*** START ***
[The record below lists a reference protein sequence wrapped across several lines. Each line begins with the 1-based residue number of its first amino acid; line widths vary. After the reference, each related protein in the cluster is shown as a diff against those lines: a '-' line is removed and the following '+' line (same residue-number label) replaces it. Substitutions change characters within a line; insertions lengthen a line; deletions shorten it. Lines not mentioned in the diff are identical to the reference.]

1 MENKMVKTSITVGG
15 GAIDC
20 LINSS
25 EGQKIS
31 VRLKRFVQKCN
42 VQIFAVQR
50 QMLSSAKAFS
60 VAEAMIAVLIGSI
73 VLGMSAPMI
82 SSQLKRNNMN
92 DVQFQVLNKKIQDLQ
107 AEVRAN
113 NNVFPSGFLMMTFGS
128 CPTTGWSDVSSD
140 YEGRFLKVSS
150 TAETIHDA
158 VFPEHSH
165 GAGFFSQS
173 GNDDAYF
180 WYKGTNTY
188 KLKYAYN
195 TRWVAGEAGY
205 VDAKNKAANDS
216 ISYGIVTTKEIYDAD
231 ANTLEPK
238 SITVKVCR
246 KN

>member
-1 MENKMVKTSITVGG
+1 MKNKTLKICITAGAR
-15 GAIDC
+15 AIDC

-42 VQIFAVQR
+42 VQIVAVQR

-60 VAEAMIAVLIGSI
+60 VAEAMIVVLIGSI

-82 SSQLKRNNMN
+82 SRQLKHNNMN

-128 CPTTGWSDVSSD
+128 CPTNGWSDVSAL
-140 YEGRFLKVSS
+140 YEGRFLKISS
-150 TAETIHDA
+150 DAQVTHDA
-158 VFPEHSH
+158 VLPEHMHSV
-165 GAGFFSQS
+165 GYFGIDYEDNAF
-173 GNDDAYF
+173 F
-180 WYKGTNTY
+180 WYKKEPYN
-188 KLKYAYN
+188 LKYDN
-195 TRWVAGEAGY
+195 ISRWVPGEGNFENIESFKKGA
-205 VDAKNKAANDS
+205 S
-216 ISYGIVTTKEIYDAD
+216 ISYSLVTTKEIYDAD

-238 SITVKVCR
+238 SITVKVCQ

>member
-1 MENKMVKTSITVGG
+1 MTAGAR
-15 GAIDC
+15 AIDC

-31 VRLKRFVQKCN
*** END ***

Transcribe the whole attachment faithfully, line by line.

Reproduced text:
[The record below lists a reference protein sequence wrapped across several lines. Each line begins with the 1-based residue number of its first amino acid; line widths vary. After the reference, each related protein in the cluster is shown as a diff against those lines: a '-' line is removed and the following '+' line (same residue-number label) replaces it. Substitutions change characters within a line; insertions lengthen a line; deletions shorten it. Lines not mentioned in the diff are identical to the reference.]

1 MENKMVKTSITVGG
15 GAIDC
20 LINSS
25 EGQKIS
31 VRLKRFVQKCN
42 VQIFAVQR
50 QMLSSAKAFS
60 VAEAMIAVLIGSI
73 VLGMSAPMI
82 SSQLKRNNMN
92 DVQFQVLNKKIQDLQ
107 AEVRAN
113 NNVFPSGFLMMTFGS
128 CPTTGWSDVSSD
140 YEGRFLKVSS
150 TAETIHDA
158 VFPEHSH
165 GAGFFSQS
173 GNDDAYF
180 WYKGTNTY
188 KLKYAYN
195 TRWVAGEAGY
205 VDAKNKAANDS
216 ISYGIVTTKEIYDAD
231 ANTLEPK
238 SITVKVCR
246 KN

>member
-1 MENKMVKTSITVGG
+1 MKNKTLKICITAGAR
-15 GAIDC
+15 AIDC

-42 VQIFAVQR
+42 VQIVAVQR

-60 VAEAMIAVLIGSI
+60 VAEAMIVVLIGSI

-82 SSQLKRNNMN
+82 SRQLKHNNMN

-128 CPTTGWSDVSSD
+128 CPTNGWSDVSAL
-140 YEGRFLKVSS
+140 YEGRFLKISS
-150 TAETIHDA
+150 DAQVTHDA
-158 VFPEHSH
+158 VLPEHMHSV
-165 GAGFFSQS
+165 GYFGIDYEDNAF
-173 GNDDAYF
+173 F
-180 WYKGTNTY
+180 WYKKEPYN
-188 KLKYAYN
+188 LKYDN
-195 TRWVAGEAGY
+195 ISRWVPGEGNFENIESFKKGA
-205 VDAKNKAANDS
+205 S
-216 ISYGIVTTKEIYDAD
+216 ISYSLVTTKEIYDAD

-238 SITVKVCR
+238 SITVKVCQ

>member
-1 MENKMVKTSITVGG
+1 MTAGAR
-15 GAIDC
+15 AIDC

-31 VRLKRFVQKCN